AS received travel support from Roche-Genentech and Sanofi; Speakers honorarium from Astellas Pharma; Support from Prostate Cancer Foundation Young Investigator Award. ESA receives honorarium from Sanofi, Dendreon, Medivation, Janssen Pharmaceuticals, ESSA, Astellas Pharma, Merck, AstraZeneca, and Clovis Oncology; Research Funding from Janssen Biotech (Inst), Johnson & Johnson (Inst), Sanofi (Inst), Dendreon (Inst), Aragon Pharmaceuticals (Inst), Exelixis (Inst), Millennium Pharmaceuticals (Inst), Genentech (Inst), Novartis (Inst), Astellas Pharma (Inst), Tokai Pharmaceuticals (Inst), Merck (Inst), AstraZeneca (Inst), Clovis Oncology (Inst), and Constellation Pharmaceuticals (Inst); and is a co-inventor of a biomarker technology that has been licensed to QIAGEN. JSdB has served on advisory boards for many companies including Astra Zeneca, Astellas, Bayer, Boehringer Ingelheim, Genentech/Roche, Genmab, GSK, Janssen, Merck Serono, Merck Sharp & Dohme, Menarini/Silicon Biosystems, Orion, Pfizer, Sanofi Aventis, and Taiho. The ICR have a commercial interest in abiraterone, PARP inhibition in DNA repair-defective cancers, and PI3K/AKT pathway inhibitors (no personal income). The ICR have received funding or other support for my research work from AZ, Astellas, Bayer, Genentech, GSK, Janssen, Merck Serono, MSD, Menarini/Silicon Biosystems, Orion, Sanofi Aventis, Taiho. JSdB has been the CI/PI of many industry-sponsored clinical trials. JL has served on advisory boards for Sun Pharmaceutical Industries, Tolero Pharmaceuticals, and Janssen Oncology; received Research Funding from Sanofi (Inst), Orion Pharma (Inst), Mirati Therapeutics (Inst), Gilead Sciences (Inst), Astellas Pharma (Inst), Constellation Pharmaceuticals (Inst); and is a co-inventor of a technology assigned to Johns Hopkins University who licensed to Tokai Pharmaceuticals (Inst), co-inventor of a technology licensed to QIAGEN (Inst), co-inventor of a technology licensed to A&G Pharmaceuticals (Inst). CL is a co-inventor of a technology that has been licensed to Tokai and Qiagen. All remaining authors have declared no conflicts of interest.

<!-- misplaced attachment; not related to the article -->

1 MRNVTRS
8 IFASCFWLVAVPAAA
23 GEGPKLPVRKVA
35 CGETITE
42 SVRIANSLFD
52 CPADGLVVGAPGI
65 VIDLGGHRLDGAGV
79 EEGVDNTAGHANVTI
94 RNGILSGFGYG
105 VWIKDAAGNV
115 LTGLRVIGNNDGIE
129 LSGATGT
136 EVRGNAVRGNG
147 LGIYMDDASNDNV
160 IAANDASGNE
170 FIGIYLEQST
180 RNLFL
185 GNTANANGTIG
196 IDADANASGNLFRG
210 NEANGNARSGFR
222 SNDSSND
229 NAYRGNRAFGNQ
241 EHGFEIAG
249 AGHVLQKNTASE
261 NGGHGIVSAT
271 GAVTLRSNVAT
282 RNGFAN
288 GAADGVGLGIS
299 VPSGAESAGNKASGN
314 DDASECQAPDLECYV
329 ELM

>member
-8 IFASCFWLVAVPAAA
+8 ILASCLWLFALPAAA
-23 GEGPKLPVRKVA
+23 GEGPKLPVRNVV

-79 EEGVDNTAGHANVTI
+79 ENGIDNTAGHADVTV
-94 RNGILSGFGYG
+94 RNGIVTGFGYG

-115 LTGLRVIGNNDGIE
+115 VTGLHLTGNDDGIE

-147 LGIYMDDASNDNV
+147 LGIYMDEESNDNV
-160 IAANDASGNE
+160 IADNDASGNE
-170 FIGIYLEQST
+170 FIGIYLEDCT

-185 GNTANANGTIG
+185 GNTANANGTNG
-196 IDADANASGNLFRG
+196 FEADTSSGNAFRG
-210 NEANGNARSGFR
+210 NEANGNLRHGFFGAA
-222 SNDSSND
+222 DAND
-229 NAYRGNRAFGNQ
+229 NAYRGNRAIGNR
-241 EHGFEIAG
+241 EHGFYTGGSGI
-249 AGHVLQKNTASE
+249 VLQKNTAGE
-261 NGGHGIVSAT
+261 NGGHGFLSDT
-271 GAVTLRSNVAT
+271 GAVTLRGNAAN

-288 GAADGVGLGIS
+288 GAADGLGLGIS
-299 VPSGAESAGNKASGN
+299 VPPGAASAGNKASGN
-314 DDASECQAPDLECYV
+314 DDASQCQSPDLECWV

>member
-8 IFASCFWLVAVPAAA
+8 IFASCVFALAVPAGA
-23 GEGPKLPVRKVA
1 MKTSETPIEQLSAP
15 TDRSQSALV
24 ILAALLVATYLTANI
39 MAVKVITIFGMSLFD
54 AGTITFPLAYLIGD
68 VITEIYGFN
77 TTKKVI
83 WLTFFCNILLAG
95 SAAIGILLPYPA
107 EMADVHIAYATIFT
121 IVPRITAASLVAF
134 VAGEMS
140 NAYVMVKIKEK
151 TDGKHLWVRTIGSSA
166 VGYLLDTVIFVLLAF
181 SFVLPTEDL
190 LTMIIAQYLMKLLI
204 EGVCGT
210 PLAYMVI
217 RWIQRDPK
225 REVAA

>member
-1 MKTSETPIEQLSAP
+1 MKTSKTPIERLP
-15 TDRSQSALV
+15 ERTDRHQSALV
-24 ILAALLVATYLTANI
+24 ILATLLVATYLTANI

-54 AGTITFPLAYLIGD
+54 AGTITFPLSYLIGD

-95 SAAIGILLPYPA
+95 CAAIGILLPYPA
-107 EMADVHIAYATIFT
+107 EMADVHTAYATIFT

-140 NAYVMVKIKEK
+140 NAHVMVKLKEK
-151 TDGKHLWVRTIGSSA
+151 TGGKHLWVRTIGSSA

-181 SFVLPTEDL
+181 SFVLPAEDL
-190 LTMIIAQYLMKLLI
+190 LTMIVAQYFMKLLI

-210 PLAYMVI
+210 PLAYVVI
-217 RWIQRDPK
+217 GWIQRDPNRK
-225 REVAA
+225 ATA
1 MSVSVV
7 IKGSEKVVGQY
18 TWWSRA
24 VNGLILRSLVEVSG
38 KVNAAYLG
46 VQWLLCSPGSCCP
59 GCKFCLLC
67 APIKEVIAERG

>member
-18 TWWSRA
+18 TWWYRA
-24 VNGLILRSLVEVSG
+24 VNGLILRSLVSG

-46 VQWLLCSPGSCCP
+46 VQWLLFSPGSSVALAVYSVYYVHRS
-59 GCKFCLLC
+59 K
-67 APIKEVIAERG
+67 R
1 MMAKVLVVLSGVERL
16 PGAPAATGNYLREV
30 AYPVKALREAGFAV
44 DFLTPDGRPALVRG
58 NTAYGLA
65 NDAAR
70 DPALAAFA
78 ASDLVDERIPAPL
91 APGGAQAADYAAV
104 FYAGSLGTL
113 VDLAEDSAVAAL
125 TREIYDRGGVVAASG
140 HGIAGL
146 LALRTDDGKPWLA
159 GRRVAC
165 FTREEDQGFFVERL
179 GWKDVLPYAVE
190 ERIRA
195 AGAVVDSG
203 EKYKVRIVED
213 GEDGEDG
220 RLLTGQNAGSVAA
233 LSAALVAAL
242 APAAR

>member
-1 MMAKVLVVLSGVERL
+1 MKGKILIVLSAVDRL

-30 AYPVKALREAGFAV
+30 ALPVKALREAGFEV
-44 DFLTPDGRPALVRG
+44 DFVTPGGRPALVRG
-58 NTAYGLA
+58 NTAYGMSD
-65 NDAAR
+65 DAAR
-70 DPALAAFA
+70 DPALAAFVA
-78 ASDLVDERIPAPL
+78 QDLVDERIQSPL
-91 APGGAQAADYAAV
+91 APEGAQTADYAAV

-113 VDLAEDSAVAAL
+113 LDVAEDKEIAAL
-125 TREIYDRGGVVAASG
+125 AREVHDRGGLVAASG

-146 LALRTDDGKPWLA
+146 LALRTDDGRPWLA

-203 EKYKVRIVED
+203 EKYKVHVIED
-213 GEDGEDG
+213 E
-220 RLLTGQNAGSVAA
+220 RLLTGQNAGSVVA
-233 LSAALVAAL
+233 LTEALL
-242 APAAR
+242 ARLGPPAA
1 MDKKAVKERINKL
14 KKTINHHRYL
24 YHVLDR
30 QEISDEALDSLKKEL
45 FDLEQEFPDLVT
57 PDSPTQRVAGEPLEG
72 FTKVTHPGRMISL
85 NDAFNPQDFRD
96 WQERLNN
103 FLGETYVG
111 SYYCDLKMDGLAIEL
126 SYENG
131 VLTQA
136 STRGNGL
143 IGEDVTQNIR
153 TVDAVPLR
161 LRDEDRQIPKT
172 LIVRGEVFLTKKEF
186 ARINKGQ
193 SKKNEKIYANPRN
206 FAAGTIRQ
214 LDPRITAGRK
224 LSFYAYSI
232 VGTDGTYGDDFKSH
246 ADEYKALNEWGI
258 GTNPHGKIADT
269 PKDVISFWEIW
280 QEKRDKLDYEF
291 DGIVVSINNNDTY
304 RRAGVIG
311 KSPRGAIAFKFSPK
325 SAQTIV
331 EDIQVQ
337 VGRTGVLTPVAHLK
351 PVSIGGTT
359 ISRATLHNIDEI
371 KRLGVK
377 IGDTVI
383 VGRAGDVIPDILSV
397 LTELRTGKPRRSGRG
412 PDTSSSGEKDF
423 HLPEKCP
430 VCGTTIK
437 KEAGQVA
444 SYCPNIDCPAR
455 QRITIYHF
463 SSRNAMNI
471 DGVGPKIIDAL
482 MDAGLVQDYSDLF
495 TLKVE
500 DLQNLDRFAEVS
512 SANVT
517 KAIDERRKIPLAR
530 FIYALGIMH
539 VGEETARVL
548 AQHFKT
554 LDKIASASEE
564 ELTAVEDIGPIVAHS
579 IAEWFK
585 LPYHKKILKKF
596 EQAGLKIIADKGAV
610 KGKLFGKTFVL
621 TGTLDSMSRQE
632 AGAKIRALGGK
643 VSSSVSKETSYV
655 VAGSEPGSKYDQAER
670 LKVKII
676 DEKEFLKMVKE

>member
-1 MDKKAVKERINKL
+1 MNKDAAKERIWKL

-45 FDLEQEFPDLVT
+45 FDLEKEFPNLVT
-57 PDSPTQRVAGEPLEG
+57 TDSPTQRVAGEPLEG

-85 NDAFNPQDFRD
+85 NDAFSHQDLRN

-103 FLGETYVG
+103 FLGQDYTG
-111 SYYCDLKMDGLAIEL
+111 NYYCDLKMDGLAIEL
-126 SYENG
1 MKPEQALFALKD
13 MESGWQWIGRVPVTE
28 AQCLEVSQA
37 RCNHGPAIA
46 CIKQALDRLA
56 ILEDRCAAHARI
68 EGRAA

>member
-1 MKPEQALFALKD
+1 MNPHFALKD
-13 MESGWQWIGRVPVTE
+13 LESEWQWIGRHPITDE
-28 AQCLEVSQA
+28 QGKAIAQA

Publisher Copyright:
© 2020 European Society for Medical Oncology

Keywords

  • HSD3B1
  • abiraterone
  • androgen-deprivation therapy
  • biomarker
  • enzalutamide
  • mCRPC